Published on July 5, his exclusive interview was a scoop, Mr Lum being the first journalist to speak to the only protest leader who was willing to take off his mask during the trashing of Hong Kong's Legislative Council.
"That interview, when it was published, helped fill the void on why protesters still need to resort to this kind of more radical measures which have never happened before in Hong Kong," Mr Lum said. Ms Tammy Tam, editor-in-chief of South China Morning Post (SCMP), said: "Alvin's exclusive interview with Brian Leung reflects the vital role SCMP has played in independently covering and revealing insights into an important chapter of this still ongoing unprecedented political crisis in our city. We will continue in our unwavering commitment to report these developments with professionalism and courage."
If we didn't do that, the public might only remember the vandalism and point fingers at us as a mob. That would also hand the government a convenient reason to prosecute each and every one of us, which would mark yet another setback to civil society like in the 2014 Occupy movement.
Q But weren't the actions of the protesters that day, along with the damage done to LegCo, violent?
A Be clear that any damage was done to only the LegCo building or properties within, not so much to any person or even police officers. Protesters have been restrained in their use of force.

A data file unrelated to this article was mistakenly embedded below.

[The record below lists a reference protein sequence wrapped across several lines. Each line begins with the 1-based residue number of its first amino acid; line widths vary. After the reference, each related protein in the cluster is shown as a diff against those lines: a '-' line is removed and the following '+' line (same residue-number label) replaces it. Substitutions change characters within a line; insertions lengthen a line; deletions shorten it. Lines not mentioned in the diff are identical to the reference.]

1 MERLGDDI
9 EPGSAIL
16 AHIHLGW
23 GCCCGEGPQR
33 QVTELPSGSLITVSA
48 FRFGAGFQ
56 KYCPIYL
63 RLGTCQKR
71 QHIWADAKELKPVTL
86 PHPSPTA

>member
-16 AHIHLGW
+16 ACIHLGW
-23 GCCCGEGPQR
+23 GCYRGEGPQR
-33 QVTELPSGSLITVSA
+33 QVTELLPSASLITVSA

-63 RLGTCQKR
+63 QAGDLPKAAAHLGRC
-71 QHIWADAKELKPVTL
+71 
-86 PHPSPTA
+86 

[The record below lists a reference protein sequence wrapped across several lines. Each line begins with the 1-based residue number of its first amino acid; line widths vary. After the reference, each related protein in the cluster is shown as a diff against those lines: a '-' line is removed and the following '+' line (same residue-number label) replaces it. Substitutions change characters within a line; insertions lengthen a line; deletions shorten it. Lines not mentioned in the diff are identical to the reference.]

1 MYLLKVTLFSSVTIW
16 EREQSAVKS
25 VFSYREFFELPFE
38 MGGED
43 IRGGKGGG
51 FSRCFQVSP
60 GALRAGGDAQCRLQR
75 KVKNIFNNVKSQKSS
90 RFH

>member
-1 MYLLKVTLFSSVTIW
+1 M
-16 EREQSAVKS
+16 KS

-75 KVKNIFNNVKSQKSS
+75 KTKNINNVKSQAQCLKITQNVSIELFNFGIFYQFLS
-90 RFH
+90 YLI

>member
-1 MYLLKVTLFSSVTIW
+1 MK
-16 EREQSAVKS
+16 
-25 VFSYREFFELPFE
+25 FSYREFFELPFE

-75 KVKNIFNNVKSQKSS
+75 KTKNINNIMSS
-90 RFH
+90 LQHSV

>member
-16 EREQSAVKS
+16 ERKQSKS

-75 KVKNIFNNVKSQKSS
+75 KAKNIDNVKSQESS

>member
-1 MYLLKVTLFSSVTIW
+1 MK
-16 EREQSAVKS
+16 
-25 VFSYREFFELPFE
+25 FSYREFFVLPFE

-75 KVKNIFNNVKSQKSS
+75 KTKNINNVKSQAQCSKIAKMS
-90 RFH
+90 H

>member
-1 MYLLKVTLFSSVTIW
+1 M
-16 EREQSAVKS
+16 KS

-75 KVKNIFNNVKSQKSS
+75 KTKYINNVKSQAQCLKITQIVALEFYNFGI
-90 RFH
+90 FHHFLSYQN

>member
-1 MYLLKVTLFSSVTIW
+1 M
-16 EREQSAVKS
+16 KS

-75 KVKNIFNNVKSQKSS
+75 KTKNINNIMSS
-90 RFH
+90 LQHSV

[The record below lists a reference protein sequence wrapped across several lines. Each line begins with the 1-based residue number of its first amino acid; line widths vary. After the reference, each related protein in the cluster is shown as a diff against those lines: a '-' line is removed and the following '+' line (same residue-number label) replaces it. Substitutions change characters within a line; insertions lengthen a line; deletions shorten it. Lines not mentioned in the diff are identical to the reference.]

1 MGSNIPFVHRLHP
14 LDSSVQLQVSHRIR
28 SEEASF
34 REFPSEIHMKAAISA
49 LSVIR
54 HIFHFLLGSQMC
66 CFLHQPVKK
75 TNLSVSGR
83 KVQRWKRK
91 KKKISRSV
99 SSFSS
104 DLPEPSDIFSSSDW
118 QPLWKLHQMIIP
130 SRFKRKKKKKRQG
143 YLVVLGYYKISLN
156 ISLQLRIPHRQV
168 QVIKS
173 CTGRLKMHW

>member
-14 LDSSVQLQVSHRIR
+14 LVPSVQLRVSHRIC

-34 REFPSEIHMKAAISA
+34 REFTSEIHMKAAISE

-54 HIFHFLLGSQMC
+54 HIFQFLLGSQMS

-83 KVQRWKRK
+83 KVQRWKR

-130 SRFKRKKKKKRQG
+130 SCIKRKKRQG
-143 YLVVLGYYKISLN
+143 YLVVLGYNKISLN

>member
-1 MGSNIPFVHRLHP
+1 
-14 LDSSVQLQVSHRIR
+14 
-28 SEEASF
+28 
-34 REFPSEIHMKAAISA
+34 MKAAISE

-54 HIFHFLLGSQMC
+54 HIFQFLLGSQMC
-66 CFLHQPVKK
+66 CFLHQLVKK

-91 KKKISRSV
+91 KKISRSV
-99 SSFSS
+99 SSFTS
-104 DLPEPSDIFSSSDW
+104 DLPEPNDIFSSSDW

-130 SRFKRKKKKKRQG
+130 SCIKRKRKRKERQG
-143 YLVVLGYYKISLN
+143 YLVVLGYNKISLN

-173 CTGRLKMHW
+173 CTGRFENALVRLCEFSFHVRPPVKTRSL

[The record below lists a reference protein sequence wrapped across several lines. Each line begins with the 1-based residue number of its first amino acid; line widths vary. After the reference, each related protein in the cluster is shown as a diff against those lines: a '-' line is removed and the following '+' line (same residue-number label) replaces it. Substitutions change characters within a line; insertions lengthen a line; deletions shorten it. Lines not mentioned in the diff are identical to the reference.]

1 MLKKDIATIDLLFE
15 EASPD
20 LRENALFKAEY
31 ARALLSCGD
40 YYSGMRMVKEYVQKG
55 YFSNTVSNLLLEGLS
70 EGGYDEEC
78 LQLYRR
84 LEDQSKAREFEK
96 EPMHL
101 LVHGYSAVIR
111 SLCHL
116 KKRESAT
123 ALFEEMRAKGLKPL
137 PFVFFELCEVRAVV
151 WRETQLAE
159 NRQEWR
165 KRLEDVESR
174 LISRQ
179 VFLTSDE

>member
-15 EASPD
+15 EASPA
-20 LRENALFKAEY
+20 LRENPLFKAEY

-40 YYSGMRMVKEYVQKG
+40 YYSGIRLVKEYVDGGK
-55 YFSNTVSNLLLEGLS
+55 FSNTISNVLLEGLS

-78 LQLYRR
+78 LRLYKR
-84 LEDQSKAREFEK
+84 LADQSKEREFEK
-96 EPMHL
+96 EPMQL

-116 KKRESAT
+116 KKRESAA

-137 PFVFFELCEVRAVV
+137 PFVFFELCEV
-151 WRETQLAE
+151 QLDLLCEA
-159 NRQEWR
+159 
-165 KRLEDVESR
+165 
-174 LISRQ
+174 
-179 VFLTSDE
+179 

It is worthwhile to note that the graffiti was not merely vandalising. For instance, protesters spray-painted and covered up "People's Republic of China", leaving behind only "Hong Kong Special Administrative Region".
That is a clear mistrust of the two-systems principle. Most of the other graffiti was about commemorating the three lives lost in this movement.
So they were only telling the public that this was not just mob action but to register the accumulated frustrations of an unfair electoral system. Compared with the death of three people who used their lives to deliver a message, does the damage to several glass frames even count?
Q So what was the young protesters' state of mind in being part of the July 1 protest and other sieges?
A The pursuit of freedom and democracy is what fundamentally drove hundreds of protesters on Monday into LegCo, the same goal shared by hundreds of thousands who took to the streets earlier.
The government has thus far turned a blind eye to our demands, and there was no real change or real actions tabled. If Mrs Carrie Lam claimed herself ready to be more humble, why did she not make clear the suspended Bill was completely withdrawn, a move that could easily settle the controversy?